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The Beatles and Me on Tour Hardcover – 19 Jul 2014
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About the Author
Ivor Davis is a past president of the BBKA, a Master Beekeeper and one of the few people to hold the National Diploma in Beekeping.
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During the Beatles first US tour, Ivor Davis became part of the band’s entourage; invited to travel with them everywhere, as well as ghost-writing a column for George Harrison. There are many, many books about the Beatles, of course, but it is interesting to read one from someone who was there throughout that early US tour, before things became too wearisome and success in America was exciting. However, you can sense, even this early, that cracks were starting to appear and that the endless, relentless, touring was telling on the band. Brian Epstein’s caving in to a huge financial offer to have the Beatles appear in Kansas may have been financially worthwhile, and accepted without argument by the band, but in retrospect you can feel how tired they were of performing when they could not be heard and, perhaps more importantly, were often trapped throughout the duration of a tour.
So, what do we learn from this book? Not much perhaps. Ringo didn’t have much to say for himself, George was often grumpy, Paul slept with every woman he crossed paths with and John cheated at monopoly and often upset those around him with caustic, unpleasant remarks. Nothing, really, that fans have not read before. There is some information on meeting Dylan and Elvis, but, again, this has been covered. Still, this is an interesting memoir and I particularly liked reading about others in the entourage – Brian Epstein, of course, Neil and Mal and also Derek Taylor. A worthwhile read, but nothing that I had not read elsewhere. Rated 3.5.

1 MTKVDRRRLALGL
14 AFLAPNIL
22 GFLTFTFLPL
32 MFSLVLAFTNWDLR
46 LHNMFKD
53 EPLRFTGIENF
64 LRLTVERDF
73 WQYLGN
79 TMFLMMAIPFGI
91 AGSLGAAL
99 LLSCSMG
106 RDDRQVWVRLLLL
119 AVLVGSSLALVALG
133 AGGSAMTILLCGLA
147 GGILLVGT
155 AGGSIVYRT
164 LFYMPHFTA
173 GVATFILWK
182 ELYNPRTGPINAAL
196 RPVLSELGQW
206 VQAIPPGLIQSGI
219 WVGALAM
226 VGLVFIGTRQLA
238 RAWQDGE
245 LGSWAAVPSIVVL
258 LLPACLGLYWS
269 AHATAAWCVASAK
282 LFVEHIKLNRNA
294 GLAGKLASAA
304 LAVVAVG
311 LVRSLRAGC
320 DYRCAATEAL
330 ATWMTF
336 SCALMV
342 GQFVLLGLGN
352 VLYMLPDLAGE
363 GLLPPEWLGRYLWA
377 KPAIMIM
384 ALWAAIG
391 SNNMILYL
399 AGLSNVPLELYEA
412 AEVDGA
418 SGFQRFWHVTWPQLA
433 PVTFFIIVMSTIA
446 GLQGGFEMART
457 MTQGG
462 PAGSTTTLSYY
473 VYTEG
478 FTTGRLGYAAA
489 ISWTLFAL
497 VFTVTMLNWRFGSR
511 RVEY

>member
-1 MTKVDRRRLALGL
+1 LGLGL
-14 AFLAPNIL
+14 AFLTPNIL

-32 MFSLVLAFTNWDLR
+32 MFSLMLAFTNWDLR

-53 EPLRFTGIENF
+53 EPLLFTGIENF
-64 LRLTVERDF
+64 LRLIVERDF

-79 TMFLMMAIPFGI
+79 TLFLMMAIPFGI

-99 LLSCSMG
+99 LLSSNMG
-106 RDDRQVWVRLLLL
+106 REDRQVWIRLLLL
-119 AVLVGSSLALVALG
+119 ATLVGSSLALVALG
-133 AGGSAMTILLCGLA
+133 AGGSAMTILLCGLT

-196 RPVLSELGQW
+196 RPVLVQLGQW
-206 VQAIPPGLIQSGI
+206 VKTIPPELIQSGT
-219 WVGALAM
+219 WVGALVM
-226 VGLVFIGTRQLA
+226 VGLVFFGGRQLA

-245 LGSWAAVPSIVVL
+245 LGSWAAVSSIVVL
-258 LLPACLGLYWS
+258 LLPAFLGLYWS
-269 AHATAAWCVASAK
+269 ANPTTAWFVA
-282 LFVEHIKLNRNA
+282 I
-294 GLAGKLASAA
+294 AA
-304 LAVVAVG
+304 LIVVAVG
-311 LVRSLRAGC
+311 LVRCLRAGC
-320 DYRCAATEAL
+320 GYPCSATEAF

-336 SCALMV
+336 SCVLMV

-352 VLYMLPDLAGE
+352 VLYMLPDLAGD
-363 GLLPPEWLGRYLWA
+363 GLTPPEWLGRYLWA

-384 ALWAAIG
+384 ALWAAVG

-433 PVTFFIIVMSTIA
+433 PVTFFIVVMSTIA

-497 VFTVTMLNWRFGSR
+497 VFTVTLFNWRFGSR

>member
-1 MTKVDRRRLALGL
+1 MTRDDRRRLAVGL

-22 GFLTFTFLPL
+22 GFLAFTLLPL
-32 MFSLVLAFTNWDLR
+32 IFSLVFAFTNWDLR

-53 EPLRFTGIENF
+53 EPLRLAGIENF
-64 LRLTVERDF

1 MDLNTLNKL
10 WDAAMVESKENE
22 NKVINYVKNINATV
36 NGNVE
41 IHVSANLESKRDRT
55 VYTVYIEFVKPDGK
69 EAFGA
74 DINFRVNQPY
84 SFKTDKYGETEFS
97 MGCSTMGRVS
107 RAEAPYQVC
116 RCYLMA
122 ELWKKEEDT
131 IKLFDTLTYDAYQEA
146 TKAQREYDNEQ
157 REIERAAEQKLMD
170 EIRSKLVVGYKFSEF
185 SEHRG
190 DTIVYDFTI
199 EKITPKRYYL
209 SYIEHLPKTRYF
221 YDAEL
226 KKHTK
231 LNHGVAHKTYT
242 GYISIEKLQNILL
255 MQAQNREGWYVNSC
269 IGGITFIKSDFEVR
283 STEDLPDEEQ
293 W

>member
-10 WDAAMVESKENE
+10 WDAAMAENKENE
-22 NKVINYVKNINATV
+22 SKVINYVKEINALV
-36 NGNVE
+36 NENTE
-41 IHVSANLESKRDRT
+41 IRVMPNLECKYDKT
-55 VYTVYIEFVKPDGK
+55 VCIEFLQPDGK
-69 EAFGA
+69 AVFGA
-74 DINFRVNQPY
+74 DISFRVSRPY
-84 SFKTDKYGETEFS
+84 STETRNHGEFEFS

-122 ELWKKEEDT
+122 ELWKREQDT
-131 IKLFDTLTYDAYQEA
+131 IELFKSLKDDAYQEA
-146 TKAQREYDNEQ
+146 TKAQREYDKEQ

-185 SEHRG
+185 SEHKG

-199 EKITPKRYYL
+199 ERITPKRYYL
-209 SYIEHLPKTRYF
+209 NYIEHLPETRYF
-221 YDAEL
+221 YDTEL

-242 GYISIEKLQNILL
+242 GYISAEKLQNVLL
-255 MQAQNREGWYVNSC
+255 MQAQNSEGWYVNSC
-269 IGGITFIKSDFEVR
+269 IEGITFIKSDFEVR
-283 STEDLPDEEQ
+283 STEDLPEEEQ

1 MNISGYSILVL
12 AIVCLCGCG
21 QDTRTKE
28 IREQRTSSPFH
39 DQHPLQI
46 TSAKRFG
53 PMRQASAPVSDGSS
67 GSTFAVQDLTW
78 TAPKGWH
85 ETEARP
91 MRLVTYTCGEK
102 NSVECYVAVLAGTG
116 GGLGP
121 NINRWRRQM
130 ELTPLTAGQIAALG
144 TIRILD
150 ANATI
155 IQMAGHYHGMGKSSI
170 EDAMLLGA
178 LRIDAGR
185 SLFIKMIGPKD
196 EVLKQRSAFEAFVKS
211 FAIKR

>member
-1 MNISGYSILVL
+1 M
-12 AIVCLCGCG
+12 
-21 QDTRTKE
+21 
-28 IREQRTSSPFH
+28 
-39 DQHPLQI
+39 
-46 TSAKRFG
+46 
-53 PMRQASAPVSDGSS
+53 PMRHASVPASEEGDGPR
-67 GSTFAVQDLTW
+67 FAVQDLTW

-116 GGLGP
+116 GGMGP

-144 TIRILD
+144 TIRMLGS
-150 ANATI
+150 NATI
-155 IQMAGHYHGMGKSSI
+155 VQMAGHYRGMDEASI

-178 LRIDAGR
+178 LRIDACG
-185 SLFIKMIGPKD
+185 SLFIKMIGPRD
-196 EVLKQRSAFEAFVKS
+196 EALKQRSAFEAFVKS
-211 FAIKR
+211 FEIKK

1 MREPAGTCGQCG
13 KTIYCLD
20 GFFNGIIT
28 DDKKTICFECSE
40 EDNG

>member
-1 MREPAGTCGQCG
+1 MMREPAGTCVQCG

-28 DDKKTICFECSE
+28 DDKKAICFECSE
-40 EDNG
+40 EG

Similarly the accounts of the legendary meetings between The Fab Four and their musical idols Elvis and Dylan, are far too vague to be of any real significance or relevance, offering little other than a 'playlist' of songs the Beatles jammed with Elvis at their 1965 meeting, and smoking weed with Dylan in '64. Not worth reading through 300 pages for.
The lack of substance and scant information the author has to justify a book of even this meagre depth he audaciously and vainly attempts to remedy by adding completely non-relevant chapters about the artwork of The Sgt. Pepper Album, and a clumsy effort to add closure to a thread going nowhere after 200 pages, throwing in four extra chapters about his reunions with each of the Beatles at various points after their breakup. Suffice it to say that these chapters contain the most tenuous retrospective of the Beatles' association with the author during the 1964 tour, revealed by either the scant memory or vaguest of comments from each of the Fab Four about that time, shrouded by a sparse resumé of the intervening years, again nothing of which we haven't heard before.
Just another author with a loose and fleeting association to The Beatles cashing in on a tenuous personal connection and a rehash of everyone else's.
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